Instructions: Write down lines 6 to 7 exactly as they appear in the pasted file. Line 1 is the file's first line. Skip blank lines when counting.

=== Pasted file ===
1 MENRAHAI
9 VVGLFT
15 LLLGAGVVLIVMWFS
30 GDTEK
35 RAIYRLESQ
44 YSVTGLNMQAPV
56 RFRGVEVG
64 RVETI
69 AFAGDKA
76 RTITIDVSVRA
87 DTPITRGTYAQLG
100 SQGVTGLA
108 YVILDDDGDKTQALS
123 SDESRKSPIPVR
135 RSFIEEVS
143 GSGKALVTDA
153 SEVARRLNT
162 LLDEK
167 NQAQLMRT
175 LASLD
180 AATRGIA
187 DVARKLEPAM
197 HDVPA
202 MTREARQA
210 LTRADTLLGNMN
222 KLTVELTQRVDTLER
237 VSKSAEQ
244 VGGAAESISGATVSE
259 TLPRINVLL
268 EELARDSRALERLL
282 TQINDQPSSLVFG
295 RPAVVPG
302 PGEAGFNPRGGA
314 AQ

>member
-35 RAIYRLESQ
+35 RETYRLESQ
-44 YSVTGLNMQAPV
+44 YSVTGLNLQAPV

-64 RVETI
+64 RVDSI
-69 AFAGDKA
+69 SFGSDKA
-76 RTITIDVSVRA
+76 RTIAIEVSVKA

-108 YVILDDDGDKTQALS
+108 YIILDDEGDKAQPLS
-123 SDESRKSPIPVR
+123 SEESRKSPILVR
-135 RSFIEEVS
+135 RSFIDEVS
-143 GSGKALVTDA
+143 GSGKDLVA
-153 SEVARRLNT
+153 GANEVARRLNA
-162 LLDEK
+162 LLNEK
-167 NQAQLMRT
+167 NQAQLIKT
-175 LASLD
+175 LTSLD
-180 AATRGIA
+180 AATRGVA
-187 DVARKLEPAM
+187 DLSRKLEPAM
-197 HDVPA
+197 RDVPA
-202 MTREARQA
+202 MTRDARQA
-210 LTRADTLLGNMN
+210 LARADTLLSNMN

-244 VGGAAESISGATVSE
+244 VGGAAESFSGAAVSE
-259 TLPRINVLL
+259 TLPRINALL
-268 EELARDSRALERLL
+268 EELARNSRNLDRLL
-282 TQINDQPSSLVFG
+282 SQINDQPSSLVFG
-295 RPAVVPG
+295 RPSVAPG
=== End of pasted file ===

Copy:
44 YSVTGLNMQAPV
56 RFRGVEVG